The delusions of liberalism at the end of the end of history

Why liberals need to accept that the foundational ideology of the West is obsolete

No serious political scientist or pundit today would deny that liberalism, the foundational ideology of the Western world for the last few centuries, is under attack. Autocrats like Russia’s Vladimir Putin, Hungary’s Viktor Orbán, or Turkey’s Recip Erdogan have offered an illiberal challenge to liberal democracy that has gained strong appeal with its constituents. But in the very bastions of the liberal West, liberalism is also succumbing from the onslaught of far-right populism. That people like Donald Trump or Boris Johnson would become leaders of their respective countries would have seemed inconceivable just a few decades earlier. Now the question seems to be which country will be the next to fall into the cracks.

Despite these concerns, liberals from both the left and right of the political spectrum appear hopeful in their hubris. In the first two centuries after its inception, liberalism successfully dismantled the political absolutism of the ancien regime, and universalized the Western values of individual rights and liberties that almost every society on earth now takes for granted. In the 20th century it also fended off two great illiberal challenges in the form of fascism and communism. Although the term is annoyingly taken as a synonym of “left-winger” in the US, almost everyone in the Western world today believes him or herself to be a liberal from a political-philosophical perspective. Unfortunately, this label is usually self-applied without stopping to think what being a liberal actually means which is extremely problematic: a foundational political ideology that remains unchallenged eventually becomes a hindrance rather than a help to human progress when its adherents fail to realize it may be obsolete.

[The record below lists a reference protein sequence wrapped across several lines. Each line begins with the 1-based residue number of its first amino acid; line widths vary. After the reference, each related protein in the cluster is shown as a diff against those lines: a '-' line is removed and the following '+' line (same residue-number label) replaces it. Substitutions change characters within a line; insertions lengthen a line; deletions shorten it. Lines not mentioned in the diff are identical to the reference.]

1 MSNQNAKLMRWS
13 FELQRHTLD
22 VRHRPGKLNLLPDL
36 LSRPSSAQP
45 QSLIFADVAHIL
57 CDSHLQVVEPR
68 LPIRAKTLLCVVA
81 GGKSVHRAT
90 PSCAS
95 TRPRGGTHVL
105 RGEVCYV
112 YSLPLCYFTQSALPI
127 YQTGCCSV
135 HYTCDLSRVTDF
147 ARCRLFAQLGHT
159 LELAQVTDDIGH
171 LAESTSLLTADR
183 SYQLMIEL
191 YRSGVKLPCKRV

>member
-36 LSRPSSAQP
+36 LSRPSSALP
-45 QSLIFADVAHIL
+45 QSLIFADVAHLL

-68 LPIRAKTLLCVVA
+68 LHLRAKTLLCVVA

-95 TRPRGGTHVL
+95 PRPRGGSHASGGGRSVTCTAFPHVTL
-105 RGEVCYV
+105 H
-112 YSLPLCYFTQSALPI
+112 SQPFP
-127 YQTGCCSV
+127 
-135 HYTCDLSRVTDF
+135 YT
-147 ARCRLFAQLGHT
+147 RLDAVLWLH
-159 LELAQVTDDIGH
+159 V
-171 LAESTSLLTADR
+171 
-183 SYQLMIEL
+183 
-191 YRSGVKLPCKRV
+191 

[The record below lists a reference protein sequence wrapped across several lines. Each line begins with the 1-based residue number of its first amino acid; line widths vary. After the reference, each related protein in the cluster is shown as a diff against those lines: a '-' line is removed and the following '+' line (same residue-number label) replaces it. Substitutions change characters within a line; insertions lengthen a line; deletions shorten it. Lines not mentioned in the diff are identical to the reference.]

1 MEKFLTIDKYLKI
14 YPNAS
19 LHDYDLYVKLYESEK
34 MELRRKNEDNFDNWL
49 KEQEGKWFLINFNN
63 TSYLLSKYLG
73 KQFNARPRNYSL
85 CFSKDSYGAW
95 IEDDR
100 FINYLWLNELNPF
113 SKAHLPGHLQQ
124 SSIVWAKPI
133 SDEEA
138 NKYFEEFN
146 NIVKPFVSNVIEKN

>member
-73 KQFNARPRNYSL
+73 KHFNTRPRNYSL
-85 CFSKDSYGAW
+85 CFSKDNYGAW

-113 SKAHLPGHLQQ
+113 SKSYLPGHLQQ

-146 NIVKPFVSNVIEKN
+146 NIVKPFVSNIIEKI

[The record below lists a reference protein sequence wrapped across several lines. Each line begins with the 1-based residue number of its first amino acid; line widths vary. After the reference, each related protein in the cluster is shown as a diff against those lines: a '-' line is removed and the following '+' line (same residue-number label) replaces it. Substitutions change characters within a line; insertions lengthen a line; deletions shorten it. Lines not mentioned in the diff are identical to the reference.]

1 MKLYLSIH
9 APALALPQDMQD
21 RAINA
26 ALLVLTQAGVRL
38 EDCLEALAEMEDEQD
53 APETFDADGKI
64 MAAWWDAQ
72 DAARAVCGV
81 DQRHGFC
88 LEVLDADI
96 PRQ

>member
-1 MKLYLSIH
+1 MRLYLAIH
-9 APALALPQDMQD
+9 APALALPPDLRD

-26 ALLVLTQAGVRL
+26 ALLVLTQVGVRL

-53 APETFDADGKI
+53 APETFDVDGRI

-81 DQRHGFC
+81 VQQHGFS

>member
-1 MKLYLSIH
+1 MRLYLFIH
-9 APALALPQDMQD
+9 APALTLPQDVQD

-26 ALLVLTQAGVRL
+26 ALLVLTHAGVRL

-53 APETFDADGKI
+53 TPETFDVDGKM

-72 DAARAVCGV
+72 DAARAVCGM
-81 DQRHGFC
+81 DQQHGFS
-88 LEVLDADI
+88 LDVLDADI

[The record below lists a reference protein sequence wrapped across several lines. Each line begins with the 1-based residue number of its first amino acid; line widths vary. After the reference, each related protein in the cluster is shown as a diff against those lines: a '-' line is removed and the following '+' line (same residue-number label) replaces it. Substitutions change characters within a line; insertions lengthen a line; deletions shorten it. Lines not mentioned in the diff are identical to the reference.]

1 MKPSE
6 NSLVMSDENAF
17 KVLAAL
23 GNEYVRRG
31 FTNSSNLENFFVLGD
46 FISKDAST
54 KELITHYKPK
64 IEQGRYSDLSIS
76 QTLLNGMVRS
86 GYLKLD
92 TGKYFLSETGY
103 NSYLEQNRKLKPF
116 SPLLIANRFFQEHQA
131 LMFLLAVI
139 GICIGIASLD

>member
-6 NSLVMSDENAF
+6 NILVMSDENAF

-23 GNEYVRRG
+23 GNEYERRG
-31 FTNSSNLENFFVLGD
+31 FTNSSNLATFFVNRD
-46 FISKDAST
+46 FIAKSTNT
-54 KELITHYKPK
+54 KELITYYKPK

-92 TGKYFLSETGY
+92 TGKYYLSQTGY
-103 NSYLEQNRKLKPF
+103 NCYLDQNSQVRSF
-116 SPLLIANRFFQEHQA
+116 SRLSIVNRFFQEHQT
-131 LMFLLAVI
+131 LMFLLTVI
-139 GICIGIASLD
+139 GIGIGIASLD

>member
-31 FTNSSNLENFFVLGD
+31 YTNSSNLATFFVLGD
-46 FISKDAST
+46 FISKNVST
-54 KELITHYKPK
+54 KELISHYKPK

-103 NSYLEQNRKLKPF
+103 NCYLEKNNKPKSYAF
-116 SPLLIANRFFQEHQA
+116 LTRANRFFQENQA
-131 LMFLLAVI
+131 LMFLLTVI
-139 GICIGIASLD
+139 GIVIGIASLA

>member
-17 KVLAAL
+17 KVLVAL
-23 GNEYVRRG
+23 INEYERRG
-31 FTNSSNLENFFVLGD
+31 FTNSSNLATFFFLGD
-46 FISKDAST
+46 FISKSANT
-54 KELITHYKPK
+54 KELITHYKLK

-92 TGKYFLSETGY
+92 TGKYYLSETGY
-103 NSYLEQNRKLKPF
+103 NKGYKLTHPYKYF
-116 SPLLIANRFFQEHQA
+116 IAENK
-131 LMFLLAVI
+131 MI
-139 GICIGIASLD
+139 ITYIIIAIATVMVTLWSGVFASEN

This lost post will make the controversial point that liberalism has reached that point of obsolescence. More so, I will argue that it is a political ideology tarnished with blood, riddled with hypocrisy and contradictions, and which has become a rhetorical concept intended to justify the presumed superiority of Western civilization and thought as a justification for Western hegemony. And even if by the end of these lines you remain steadfast in your belief that liberalism is a sacred pillar of modernity and must be defended at any cost, hopefully it would make you uncomfortable enough that you will never look at liberalism the same way.

What is liberalism?